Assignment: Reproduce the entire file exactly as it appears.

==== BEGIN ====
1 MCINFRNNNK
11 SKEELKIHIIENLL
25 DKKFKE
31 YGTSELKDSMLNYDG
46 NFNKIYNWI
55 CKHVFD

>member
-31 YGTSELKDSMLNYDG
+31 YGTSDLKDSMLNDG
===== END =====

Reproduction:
1 MCINFRNNNK
11 SKEELKIHIIENLL
25 DKKFKE
31 YGTSELKDSMLNYDG
46 NFNKIYNWI
55 CKHVFD

>member
-31 YGTSELKDSMLNYDG
+31 YGTSDLKDSMLNDG